That sounds frustrating. Do you know the terms of their contracts? I'm wondering if it does specify hours of work (and preferably in the office) rather than vague 'whatever it takes to get the job done' type of clause.
Are they all self-employed (this would be common in some sectors, and I'm guessing that you are in some kind of IT sector as this seems to have the largest number of contractors!) or from an agency? Because the agency could give you some leverage, but I suspect they are self-employed.
If they have irritated 'the management' while you've been away (and not herding them on a day-to-day basis) I think you can point this out to them. 'I have been asked to speak to you about your performance/the level of support you require on this project by 'the management' (or whoever it was) because they are concerned about the progress (or a tactful term for whining), the terms of your engagement are this blah, blah, blah.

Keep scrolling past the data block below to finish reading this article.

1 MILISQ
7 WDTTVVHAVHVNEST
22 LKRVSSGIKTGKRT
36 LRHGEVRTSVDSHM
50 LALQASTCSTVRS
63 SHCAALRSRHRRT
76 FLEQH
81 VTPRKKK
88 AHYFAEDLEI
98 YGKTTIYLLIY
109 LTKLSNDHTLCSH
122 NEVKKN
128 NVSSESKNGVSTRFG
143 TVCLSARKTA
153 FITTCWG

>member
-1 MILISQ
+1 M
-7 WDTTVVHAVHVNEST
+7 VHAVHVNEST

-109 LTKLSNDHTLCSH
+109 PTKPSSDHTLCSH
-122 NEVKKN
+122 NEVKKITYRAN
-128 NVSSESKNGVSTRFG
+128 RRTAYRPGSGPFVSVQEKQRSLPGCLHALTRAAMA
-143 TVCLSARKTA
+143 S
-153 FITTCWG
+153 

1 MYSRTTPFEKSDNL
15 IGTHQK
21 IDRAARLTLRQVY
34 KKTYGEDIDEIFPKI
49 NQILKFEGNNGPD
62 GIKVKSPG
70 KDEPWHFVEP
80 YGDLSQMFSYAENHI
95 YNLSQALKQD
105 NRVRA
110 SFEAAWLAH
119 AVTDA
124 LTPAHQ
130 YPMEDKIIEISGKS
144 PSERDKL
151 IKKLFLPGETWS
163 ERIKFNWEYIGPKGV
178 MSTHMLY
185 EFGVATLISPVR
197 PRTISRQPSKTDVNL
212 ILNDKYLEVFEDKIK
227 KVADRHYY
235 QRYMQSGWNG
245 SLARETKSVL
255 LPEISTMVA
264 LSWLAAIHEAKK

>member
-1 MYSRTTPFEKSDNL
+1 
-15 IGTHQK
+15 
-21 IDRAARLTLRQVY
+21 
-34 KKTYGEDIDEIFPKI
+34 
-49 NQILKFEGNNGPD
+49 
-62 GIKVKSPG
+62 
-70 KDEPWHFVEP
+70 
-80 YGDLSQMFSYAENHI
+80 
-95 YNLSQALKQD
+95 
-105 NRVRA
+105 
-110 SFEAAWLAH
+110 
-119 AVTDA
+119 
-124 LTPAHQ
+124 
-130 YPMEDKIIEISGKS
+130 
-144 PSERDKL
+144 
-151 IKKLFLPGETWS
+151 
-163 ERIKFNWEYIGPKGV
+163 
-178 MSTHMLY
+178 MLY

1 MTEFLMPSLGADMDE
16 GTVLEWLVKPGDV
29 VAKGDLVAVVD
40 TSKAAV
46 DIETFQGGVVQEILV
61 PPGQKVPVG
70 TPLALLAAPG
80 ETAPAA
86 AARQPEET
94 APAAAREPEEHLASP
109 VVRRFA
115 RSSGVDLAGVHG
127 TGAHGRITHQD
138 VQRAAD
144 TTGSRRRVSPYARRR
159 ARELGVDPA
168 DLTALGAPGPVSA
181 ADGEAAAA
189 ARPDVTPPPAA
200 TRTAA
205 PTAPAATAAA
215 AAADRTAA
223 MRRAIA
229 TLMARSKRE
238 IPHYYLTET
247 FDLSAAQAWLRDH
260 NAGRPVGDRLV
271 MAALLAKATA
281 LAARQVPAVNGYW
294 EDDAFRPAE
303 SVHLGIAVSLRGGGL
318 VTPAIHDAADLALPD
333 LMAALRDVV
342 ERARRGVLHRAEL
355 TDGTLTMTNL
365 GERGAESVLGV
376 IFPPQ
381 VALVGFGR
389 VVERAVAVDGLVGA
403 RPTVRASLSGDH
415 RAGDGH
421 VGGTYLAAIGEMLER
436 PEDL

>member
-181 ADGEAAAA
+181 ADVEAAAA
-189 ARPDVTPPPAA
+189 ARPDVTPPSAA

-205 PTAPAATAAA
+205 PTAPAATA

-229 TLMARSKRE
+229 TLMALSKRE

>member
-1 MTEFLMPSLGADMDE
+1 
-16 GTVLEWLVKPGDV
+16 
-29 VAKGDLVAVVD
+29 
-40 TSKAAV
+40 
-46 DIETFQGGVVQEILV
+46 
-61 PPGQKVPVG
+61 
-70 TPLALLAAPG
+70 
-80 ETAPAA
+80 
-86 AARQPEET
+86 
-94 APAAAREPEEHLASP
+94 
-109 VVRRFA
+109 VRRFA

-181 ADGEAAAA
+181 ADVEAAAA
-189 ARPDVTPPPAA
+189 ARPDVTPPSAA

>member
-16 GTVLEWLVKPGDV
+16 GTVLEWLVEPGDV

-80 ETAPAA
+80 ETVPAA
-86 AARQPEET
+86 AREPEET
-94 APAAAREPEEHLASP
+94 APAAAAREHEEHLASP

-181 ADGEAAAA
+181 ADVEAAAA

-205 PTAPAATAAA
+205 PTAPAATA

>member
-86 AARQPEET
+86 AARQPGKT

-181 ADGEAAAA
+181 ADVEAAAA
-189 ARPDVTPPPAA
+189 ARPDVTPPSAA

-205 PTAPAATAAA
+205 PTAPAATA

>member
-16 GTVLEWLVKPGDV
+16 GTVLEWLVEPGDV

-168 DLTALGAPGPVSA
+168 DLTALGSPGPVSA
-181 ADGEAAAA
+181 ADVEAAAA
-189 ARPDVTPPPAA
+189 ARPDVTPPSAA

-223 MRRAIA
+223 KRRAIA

I would expect some of them to be pretty unhappy and for some level of turnover to happen.
I used to work in HR, we used an outside agency for one minor element. When things
often went wrong with their service they were not great, I whined all the time (I was the one that had to deal with them) but to no effect. Until I took about a fortnight's A/L. On my return, one of the managers had dealt with them instead
If they are daily rate contractors give them a telling off about professionalism and a reminder of the terms of their contracts.
The whole point of using contractors is that they are easy to get rid of.
I know their contract terms. I'm not concerned about the work getting done - aside from the admin - as I know it is, but about things that I think of as basic courtesy and professionalism i.e. letting me know if they're in/out of the office and turning up for meetings.